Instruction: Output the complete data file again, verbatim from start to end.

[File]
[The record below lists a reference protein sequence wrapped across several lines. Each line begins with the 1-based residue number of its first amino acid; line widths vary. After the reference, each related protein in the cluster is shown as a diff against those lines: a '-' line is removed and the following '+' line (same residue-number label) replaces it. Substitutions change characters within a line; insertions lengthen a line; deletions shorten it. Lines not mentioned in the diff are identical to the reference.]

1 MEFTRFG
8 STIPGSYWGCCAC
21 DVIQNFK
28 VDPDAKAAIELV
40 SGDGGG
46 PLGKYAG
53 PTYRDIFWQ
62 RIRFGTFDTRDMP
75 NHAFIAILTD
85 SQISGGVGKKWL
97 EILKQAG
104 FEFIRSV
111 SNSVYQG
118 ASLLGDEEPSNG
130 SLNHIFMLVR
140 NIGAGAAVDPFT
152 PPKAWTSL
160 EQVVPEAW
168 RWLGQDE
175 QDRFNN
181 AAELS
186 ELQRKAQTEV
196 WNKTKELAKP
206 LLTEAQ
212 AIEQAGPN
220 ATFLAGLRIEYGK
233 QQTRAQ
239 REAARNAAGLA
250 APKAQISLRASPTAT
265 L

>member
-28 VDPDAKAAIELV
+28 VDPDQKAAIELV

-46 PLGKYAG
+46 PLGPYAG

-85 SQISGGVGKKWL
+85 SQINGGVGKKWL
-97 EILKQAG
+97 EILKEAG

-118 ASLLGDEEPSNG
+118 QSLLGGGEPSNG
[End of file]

[The record below lists a reference protein sequence wrapped across several lines. Each line begins with the 1-based residue number of its first amino acid; line widths vary. After the reference, each related protein in the cluster is shown as a diff against those lines: a '-' line is removed and the following '+' line (same residue-number label) replaces it. Substitutions change characters within a line; insertions lengthen a line; deletions shorten it. Lines not mentioned in the diff are identical to the reference.]

1 MEFTRFG
8 STIPGSYWGCCAC
21 DVIQNFK
28 VDPDAKAAIELV
40 SGDGGG
46 PLGKYAG
53 PTYRDIFWQ
62 RIRFGTFDTRDMP
75 NHAFIAILTD
85 SQISGGVGKKWL
97 EILKQAG
104 FEFIRSV
111 SNSVYQG
118 ASLLGDEEPSNG
130 SLNHIFMLVR
140 NIGAGAAVDPFT
152 PPKAWTSL
160 EQVVPEAW
168 RWLGQDE
175 QDRFNN
181 AAELS
186 ELQRKAQTEV
196 WNKTKELAKP
206 LLTEAQ
212 AIEQAGPN
220 ATFLAGLRIEYGK
233 QQTRAQ
239 REAARNAAGLA
250 APKAQISLRASPTAT
265 L

>member
-28 VDPDAKAAIELV
+28 VDPDQKAAIELV

-46 PLGKYAG
+46 PLGPYAG

-85 SQISGGVGKKWL
+85 SQINGGVGKKWL
-97 EILKQAG
+97 EILKEAG

-118 ASLLGDEEPSNG
+118 QSLLGGGEPSNG